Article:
Three generations of elves


As far back as I can remember, there has been an elf who has visited our house right around the holiday. Now I know most people believe Santa is the boss and does all the heavy lifting, but he’s just the figurehead. As with any multinational corporation, it’s the people behind the big guy that actually do all the work. And when you’re talking about Santa, there’s a lot of behind.

Growing up at 110 Flamingo Street, we really only saw Santa once. That’s when I was 5; it was the night he fell off our roof and Mom had to call the fire department.

Back then we didn’t have 911, but for some reason Dad had posted the fire department number on the lime green refrigerator along with the other frequently called phone numbers: the police department, old Doc Sam, and Southside Hospital. Looking back, I guess we did get into trouble and got hurt a lot while growing up.

Mom said it was an accident. Not that we got hurt or into trouble, but that Santa fell. At least that’s what she said, but we know the real truth. My brothers and I heard the argument clear as a bell just before he fell. It was as if Santa had been in our living room.

He said, “Stomp around up there? It’s too steep. What if I fall?” Ten minutes later, Mom called the fire department and told us that Santa had just fallen. Right, Santa fell off our roof. We were young but not dumb. We knew the real truth. Rudolph pushed him.

Like I said, we only saw Santa that once. And no, it wasn’t because we were bad. It was Dad’s fault. Every Christmas Eve after The Great Santa Fall of 1965, Dad built a huge fire in the fireplace. He said it was to knock the chill off the house, but we knew the real reason. Dad didn’t want to pay another ambulance and hospital bill for Santa.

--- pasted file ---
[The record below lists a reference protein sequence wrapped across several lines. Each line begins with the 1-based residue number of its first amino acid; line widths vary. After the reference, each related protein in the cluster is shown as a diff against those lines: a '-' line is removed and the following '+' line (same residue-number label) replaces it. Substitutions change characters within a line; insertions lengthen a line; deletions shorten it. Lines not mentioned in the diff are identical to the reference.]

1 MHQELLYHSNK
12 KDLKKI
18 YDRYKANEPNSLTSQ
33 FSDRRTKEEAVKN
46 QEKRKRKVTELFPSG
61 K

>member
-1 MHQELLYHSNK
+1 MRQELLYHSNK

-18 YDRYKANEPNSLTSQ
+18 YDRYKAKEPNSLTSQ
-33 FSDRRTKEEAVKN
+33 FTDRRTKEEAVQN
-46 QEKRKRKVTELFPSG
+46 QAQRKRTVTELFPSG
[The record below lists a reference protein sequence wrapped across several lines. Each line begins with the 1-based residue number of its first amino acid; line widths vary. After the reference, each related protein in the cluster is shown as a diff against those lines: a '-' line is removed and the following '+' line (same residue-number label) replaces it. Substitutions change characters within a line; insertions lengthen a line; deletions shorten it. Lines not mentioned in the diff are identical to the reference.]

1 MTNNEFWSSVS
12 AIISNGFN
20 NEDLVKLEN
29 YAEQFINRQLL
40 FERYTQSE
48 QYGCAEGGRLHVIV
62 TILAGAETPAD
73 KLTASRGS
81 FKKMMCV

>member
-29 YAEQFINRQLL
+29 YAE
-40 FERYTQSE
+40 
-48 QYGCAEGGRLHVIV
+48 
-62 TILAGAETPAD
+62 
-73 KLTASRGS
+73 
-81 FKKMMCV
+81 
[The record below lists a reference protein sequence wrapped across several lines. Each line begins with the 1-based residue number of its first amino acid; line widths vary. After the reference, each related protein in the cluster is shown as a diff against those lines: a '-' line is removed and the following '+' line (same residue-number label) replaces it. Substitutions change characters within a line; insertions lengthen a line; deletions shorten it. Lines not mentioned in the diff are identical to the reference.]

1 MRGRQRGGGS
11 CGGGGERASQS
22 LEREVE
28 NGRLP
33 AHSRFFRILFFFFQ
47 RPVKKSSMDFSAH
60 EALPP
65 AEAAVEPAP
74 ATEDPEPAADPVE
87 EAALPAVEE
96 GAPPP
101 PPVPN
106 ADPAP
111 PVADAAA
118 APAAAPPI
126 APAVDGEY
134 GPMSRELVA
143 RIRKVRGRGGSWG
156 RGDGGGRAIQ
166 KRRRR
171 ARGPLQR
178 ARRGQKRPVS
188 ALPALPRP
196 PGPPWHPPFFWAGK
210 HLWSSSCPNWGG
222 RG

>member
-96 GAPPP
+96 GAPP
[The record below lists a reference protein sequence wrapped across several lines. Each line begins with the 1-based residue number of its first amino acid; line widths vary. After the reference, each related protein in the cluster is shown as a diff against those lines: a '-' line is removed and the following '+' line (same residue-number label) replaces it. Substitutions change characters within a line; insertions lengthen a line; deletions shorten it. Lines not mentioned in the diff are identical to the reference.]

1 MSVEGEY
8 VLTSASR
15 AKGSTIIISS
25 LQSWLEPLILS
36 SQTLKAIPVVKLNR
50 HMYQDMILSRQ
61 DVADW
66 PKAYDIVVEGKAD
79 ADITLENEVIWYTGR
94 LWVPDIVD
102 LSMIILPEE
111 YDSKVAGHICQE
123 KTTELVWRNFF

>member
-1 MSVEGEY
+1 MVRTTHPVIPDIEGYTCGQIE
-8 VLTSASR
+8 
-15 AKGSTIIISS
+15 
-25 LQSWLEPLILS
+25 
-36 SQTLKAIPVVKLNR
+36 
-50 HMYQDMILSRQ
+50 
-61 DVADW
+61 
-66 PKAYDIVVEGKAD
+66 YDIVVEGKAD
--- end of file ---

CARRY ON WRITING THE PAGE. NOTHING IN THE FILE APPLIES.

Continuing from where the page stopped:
The fire raged all night and burned through the holidays. It heated our house, but did something else. We knew it kept Santa from stomping around on our roof and possibly falling off again. Luck for us though, Dad had the elves leave our presents.

And we weren’t the only ones on Flamingo Street Santa bypassed. Down the Street Bully Brad was bad all year and didn’t get presents. The only gift he ever got for Christmas was a stocking full of coal.

How did I know, you might ask? Simple, all the snowballs he threw at us after Christmas had big chunks of coal at their centers.

It wasn’t all bad, though. After being pelted, we collected them all up and went inside. We’re the only kids on Flamingo Street who could honestly claim that they heated their house with snowballs. Elves couldn’t even do that.

When The Boy was born, it was my turn to carry on the elfin tradition. Santa still didn’t come down our chimney, though. At the time, we heated our house with a wooden stove. As I think back, it sure would’ve been good to burn some of Bully Brad’s snowballs for heat. It was a lot easier throwing snowballs on the fire when I was a kid than splitting wood as an adult.

Now, 23 years later, it’s finally time for The Boy to become one of the Christmas elves. I guess he needs to do a couple of things first: fall in love, get married, and have a couple of kids.

On second thought, he can hold off on becoming an elf for a couple more years. I’m not quite ready to be called Grandpa Elf.

[Rick Ryckeley, who lives in Senoia, has been a firefighter for more than two decades and a columnist for The Citizen since 2001. His email is]